- Europe: 3 230 000 (net)
- Japan 650 000 (net)
- Quebec: 70 000 (number of immigrants)
- Russia: 715 000 (net)
- Slovenia: 240 000 (additional immigrants relative to the reference)
Replacement migration as presented by the United Nations Population Division in 2000 is largely perceived as unrealistic as a singular way of fighting population ageing. One reason being that replacement migration tends to only to be a temporary fix to aging populations. Instead of using replacement migration to combat declining and aging populations, government policy and social changes could be implemented. Therefore, replacement migration is said to be more useful as an analytical or hypothetical tool.
Increased migration could decrease the old age dependency ratio, which is expected to grow considerably in the next decades. However, the immigration need to effectively counter the greying of many industrialised economies is unrealistically high.
Replacement migration is also feared to negatively impact the environment. Declining and aging populations are typically seen in more developed countries, as more developed countries have better health care infrastructure and access to education that both decreases mortality rates and subsequently fertility rates in the population. Immigrants are typically moving from areas that have less resources or economic opportunities, as access to more resources and economic prosperity can be pull factor for this migrants to move to a new country. A large influx of immigrants from an area that is low or lacks resources to a country that has more resources may change the availability of resources since there will be more people. Resources could be food, water, land, energy etc.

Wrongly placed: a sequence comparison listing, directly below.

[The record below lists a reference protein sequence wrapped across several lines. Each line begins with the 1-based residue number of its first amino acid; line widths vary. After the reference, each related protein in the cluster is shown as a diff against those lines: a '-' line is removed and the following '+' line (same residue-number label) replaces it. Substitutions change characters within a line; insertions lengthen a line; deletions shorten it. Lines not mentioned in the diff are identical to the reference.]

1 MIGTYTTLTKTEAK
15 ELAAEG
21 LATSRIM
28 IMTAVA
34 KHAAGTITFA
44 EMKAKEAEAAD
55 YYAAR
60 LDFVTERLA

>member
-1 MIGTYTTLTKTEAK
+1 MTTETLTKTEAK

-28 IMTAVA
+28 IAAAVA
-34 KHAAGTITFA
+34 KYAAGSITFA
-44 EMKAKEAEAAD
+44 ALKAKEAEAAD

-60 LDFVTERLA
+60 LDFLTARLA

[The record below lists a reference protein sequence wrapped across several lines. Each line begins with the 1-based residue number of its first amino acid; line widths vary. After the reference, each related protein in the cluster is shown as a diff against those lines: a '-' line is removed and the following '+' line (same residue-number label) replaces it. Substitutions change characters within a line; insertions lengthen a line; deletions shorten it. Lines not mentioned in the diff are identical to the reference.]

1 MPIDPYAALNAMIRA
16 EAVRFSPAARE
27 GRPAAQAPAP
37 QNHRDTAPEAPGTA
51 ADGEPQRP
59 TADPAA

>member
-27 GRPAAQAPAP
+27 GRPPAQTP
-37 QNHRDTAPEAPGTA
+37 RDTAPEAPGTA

Certain countries may be opposed to international immigration. Reasons such as xenophobia can subject new immigrants to discrimination, thus, the immigrants may have trouble assimilating to their new country. New migrants may retain their cultural and social foundations of their home countries. Over time, these new migrants will have children who can retain these values from their parents. This could change the country by both altering the ethnic and racial composition and also the culture.
- Bijak, Jakub et al. 2005. « Replacement Migration Revisited: Migratory Flows, Population and Labour Force in Europe, 2002–2052 » In UN ECE Work Session on Demographic Projections, Vienne, 21-23 septembre 2005, 37 p.
- Jared Diamond, Guns, Germs and Steel: A short history of everybody for the last 13,000 years, 1997.
- Marois, Guillaume. 2007. « Démystification de l’impact de l’immigration sur la démographie québécoise : des résultats surprenants », Mémoire déposé lors de la Consultation publique en vue de la planification triennale des niveaux d’immigration pour la période 2008-2010, Commission de la culture, Gouvernement du Québec, 15 p.
- Marois, Guillaume. 2008. « La « migration de remplacement » : un exercice méthodologique en rapport aux enjeux démographiques du Québec », Cahier québécois de démographie, vol. 37, n° 2, 2008, p. 237-261
- Statistique Canada. 2002. « La fécondité des immigrantes et de leurs filles au Canada », Rapport sur l’état de la population du Canada, rédigé par Alain Bélanger et Stéphane Gilbert. Ottawa (Ont.) : Statistique Canada, pp. 135–161
- United Nations. 2000. Replacement Migration, UN Population Division, New York (É-U), 143 p.
Notes and referencesEdit
- United Nations. Department of Economic and Social Affairs.Population Division. Replacement Migration: Is it a Solution to Declining and Ageing Populations? vol. no. 206., United Nations, New York, 2001.
- Bijak, Jakub, et al. “Replacement Migration Revisited: Simulations of the Effects of Selected Population and Labor Market Strategies for the Aging Europe, 2002-2052.” Population Research and Policy Review, vol. 27, no. 3, 2008, pp. 321–342. JSTOR, JSTOR, www.jstor.org/stable/41217953.
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- Coleman, DA (2002). "Replacement migration, or why everyone is going to have to live in Korea: a fable for our times from the United Nations". Philos. Trans. R. Soc. Lond. B Biol. Sci. 357: 583–98. doi:10.1098/rstb.2001.1034. PMC . PMID 12028794.